Paving a highway for access control
 
Paving a highway for access control

May 1, 1999 12:00 PM
Michael Fickes

Networked technology facilitates access control for 15,000 employees, vendors and contractors working for the North Carolina Department of Transportation.

Jeannie Bailey and a single assistant use two PCs and a laptop computer to manage a far-flung access control system for the North Carolina Department of Transportation (NC DOT). One PC manages the access control system - logging in new employees, terminating others and setting access codes. The other PC houses the badging system, while the laptop provides remote badging capabilities. Supplied by IDenticard Systems Inc., Lancaster, Pa., the IVIS PLUS 2000 integrated digital imaging system works together with the Series 9000 access control system. When Bailey logs a new employee into the badging system, the access control system receives an automatic update of that individual's name and access privileges.

The department's head of security, Bailey operates the large system from an 8x12-foot office in the Raleigh-based headquarters. A small adjoining room houses the system's main server, which connects Bailey's PCs with those at a dozen security consoles in the lobbies of eight NC DOT buildings in Raleigh.To date, Bailey's system has issued about 6,000 employee badges. Plans call for another 6,000 or so employees to receive badges as more buildings tie into the department-wide access control network Bailey is building with the help of Tech Systems Inc., an Atlanta-based security integrator with offices in Raleigh.Before installing the access control system, security officers - working nights, weekends and holidays - handled security with limited back-up from technology. Door contacts connected to a Simplex fire alarm panel, which signaled when a locked door had been forced open. Today, security officers from Cincinnati-based Burns International Security Services provide 24-hour security, monitoring employees and the public, and providing customer service. The new technology has enhanced the quality of facility access control available to security officers.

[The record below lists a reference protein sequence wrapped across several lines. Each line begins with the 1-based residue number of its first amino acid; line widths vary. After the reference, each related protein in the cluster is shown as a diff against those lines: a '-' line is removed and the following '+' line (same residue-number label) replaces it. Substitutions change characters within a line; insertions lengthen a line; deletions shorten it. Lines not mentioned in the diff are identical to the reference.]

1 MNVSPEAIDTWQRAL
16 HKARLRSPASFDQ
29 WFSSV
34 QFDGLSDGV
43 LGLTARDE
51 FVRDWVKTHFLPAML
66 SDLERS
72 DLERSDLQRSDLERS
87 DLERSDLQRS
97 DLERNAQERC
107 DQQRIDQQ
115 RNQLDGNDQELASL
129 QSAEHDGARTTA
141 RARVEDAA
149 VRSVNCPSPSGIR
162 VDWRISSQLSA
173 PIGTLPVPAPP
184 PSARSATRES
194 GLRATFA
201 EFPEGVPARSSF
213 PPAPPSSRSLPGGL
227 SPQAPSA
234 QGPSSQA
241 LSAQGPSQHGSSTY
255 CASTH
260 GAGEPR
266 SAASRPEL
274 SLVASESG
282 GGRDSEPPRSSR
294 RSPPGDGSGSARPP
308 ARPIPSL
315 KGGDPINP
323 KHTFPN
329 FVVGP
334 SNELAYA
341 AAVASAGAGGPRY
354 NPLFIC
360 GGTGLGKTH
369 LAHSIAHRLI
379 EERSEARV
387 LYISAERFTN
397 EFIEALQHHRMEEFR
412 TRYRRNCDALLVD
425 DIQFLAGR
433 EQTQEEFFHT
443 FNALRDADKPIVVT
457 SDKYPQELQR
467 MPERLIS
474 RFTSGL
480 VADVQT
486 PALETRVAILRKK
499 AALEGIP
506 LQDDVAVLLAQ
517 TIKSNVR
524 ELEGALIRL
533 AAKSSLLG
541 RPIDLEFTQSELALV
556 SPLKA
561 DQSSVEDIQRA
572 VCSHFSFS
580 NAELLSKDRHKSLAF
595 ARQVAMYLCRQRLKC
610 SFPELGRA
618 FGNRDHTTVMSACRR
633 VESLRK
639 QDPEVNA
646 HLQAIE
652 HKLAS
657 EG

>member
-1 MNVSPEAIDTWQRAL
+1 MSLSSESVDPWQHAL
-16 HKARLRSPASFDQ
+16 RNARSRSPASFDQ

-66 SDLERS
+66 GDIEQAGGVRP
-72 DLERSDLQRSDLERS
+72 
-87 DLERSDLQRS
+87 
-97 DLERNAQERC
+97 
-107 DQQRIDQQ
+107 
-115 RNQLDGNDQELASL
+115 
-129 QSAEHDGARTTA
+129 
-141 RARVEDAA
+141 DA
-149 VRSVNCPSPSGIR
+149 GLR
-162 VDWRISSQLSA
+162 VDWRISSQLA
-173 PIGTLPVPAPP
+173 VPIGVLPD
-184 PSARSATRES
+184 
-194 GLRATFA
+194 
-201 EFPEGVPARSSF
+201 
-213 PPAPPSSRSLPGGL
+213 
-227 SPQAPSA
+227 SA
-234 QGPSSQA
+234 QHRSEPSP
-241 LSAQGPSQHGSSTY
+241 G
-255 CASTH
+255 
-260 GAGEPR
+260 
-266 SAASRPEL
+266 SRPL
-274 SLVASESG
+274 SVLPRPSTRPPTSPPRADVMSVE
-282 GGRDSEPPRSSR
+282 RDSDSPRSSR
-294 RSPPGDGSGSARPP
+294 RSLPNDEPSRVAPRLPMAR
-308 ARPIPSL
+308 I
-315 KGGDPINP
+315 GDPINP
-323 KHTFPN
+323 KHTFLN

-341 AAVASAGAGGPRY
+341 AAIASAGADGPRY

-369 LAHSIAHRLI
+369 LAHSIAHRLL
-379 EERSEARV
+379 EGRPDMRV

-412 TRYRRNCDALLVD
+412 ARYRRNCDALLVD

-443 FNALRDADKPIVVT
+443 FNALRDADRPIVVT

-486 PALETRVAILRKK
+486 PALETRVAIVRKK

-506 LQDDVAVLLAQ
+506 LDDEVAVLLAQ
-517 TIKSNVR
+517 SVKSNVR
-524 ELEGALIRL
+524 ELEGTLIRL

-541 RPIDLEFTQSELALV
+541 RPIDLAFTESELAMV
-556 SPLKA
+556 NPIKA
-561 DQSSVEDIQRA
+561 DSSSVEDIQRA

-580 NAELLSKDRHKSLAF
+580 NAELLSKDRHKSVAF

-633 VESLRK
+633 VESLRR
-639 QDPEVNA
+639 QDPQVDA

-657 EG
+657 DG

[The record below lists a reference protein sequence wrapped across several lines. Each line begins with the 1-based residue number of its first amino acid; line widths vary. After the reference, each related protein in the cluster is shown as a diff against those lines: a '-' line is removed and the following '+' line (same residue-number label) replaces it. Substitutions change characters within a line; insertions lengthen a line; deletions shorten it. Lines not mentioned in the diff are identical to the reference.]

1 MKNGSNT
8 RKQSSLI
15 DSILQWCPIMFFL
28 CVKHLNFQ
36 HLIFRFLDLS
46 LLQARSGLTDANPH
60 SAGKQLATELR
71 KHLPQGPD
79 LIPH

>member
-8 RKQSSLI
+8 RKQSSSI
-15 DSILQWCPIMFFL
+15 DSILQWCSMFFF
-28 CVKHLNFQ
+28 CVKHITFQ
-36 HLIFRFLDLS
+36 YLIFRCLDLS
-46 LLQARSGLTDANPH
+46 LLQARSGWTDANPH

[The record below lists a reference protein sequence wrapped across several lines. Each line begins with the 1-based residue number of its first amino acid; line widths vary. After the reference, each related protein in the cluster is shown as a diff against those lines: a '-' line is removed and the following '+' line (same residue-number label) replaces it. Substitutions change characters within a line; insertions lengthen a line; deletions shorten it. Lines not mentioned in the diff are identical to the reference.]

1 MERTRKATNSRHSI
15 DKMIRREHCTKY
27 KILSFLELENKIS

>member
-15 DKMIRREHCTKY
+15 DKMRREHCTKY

Now, officers staff one or two security consoles in the lobbies of each access controlled building. From their consoles, the officers use PCs connected to the system to monitor people entering and exiting. Should someone force open a door, a text message alerts an officer, who then investigates. In addition, the consoles provide officers with access to badging data - the individual's name, department, phone number and office location. When a visitor asks for a departmental employee, the officer can call up the information on the screen and direct the visitor.Officers also can call up photos from the imaging database. After hours, employees use designated entrances near security consoles. When a badged employee enters at night, on a weekend, or on a holiday, an officer at the building's console is notified. A double click on the message will bring up the individual's picture.